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Professor Paul BillinghamBack to People

Paul-Billingham
Subjects: Philosophy, Politics and Economics, Politics and Economics
Department: Politics and International Relations
College appointment: Tutorial Fellow
Academic position: Associate Professor of Political Theory
Phone: 01865 276015

Background

I came to Magdalen in 2018 from Christ Church, Oxford, where I was a Junior Research Fellow from 2015-2018. Prior to this, I studied for my BA in Philosophy, Politics, and Economics at Queen’s College, Oxford, my MPhil in Politics: Political Theory at Lincoln College, Oxford, and my DPhil in Political Theory at St Anne’s College, Oxford.

Teaching

I teach various courses in political theory, including Introduction to the Theory of Politics (first year paper), Theory of Politics (finals paper), and the Advanced Paper in Theories of Justice (finals paper).

Research

Most of my research has been on debates concerning public justification and public reason: what kinds of reasons of values should be used to justify political institutions and laws, in the face of our many moral, philosophical, and religious disagreements? I have explored competing accounts of public justification and examined the implications of theories of public reason for religious citizens, and the compatibility of the view with Christianity, in particular. This has included interacting with the work of theologians.

My current work considers how the liberal state ought to respond to citizens – and especially religious groups – whose beliefs and practices do not seem to cohere with liberal values. Should the state actively confront, and seek to transform, the views of such citizens? On the other hand, should the law protect the autonomy of religious groups, including by granting them exemptions, even when this allows them to engage in illiberal practices?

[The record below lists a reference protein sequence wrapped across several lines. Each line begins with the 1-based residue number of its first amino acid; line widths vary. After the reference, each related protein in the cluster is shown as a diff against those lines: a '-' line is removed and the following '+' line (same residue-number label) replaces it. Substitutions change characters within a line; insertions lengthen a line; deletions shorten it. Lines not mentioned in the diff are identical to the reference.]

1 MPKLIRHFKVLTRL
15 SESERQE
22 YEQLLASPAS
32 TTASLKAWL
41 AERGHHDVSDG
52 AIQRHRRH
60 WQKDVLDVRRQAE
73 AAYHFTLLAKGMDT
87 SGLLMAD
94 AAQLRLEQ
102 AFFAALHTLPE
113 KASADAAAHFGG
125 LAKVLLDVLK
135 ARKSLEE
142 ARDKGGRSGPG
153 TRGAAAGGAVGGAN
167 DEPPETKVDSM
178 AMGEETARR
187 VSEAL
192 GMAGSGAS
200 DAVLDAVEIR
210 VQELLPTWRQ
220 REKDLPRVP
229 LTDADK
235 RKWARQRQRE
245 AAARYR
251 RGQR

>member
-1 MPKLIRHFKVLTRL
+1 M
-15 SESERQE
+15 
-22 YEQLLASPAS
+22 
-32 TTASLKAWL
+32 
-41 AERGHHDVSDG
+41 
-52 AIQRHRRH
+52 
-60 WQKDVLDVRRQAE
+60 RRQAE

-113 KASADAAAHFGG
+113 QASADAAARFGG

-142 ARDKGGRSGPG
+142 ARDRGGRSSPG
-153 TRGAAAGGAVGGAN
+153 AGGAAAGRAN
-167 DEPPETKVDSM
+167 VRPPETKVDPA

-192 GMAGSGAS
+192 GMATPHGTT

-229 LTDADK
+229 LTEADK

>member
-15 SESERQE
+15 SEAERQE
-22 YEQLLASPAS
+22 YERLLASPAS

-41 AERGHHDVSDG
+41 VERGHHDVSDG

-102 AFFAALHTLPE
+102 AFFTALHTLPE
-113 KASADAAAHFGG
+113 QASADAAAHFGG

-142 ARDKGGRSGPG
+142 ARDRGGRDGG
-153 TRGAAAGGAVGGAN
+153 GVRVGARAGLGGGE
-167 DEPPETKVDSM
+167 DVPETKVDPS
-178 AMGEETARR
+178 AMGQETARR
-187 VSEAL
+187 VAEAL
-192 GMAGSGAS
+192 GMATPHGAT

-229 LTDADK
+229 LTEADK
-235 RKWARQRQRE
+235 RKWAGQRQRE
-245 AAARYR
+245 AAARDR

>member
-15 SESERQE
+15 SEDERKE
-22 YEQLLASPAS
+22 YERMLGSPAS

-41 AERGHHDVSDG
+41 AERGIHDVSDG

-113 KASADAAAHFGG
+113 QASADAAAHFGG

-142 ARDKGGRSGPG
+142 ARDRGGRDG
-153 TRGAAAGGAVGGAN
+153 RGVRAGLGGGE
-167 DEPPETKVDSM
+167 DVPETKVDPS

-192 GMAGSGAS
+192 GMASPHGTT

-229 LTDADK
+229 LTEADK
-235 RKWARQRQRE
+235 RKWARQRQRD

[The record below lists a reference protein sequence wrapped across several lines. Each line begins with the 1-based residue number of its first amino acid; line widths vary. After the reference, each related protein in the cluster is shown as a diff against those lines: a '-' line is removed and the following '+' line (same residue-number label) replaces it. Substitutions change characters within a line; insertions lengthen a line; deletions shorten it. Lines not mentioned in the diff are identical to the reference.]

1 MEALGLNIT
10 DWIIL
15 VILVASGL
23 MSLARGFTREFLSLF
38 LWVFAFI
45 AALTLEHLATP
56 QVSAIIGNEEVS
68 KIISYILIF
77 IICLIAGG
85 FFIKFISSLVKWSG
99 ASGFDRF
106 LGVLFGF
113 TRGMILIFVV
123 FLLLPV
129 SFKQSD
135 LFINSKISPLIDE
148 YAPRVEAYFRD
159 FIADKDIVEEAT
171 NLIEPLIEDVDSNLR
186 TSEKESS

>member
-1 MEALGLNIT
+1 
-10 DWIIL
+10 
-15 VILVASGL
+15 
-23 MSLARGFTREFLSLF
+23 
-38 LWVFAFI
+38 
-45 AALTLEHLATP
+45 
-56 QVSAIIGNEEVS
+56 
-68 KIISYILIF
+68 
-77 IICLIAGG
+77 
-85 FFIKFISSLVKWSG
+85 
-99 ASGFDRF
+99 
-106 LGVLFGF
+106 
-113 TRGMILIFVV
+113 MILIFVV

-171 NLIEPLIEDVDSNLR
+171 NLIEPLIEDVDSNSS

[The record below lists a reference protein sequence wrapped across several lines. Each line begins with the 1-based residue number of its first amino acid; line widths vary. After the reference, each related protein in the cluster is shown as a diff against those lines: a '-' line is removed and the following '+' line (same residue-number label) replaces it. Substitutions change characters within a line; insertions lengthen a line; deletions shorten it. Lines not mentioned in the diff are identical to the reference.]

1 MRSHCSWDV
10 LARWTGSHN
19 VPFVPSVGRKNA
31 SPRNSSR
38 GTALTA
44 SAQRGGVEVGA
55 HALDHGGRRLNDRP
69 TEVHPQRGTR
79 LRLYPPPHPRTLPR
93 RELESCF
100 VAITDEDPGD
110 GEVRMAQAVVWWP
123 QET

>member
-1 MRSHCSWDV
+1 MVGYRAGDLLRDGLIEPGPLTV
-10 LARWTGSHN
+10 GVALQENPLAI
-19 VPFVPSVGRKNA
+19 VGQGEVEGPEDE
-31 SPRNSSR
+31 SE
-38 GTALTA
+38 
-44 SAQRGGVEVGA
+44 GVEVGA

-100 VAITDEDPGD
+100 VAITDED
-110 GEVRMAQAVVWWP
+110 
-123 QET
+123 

Finally, I am also writing on the use of the Internet, particularly social media, to criticise (perceived or actual) moral failures and misdemeanours. Under what conditions can this so-called ‘online public shaming’ be justified? And what are the responsibilities of the state, social media organisations, and the public, in response to cases of unjustified or disproportionate shaming?

Selected Publications

For a full list of publications see my website.

‘Exemptions for Religious Groups and the Problem of Internal Dissent’, in John Adenitire (ed.), Religious Beliefs and Conscientious Exemptions in a Liberal State (Hart Publishing, 2019), pp. 51-69.

‘State Speech as a Response to Hate Speech: Assessing ‘Transformative Liberalism’’, Ethical Theory and Moral Practice (online first, doi: 10.1007/s10677-019-10001-1).

‘Consensus, Convergence, Restraint and Religion’, Journal of Moral Philosophy, 15(3) (2018): 345-361.

‘Liberal Perfectionism, Moral Integrity, and Self-Respect’, The American Journal of Jurisprudence, 63(1) (2018): 63-79. (Co-authored with Anthony Taylor.)

‘Public Reason and Religion: The Theo-Ethical Equilibrium Argument for Restraint’, Law and Philosophy, 36(6) (2017): 675-705.

‘Convergence Liberalism and the Problem of Disagreement Concerning Public Justification’, Canadian Journal of Philosophy, 47(4) (2017): 541-564.

‘How Should Claims for Religious Exemptions be Weighed?’, Oxford Journal of Law and Religion, 6(1) (2017): 1-23.

‘Does Political Community Require Public Reason? On Lister’s Defence of Political Liberalism’, Politics, Philosophy & Economics, 15(1) (2016): 20-41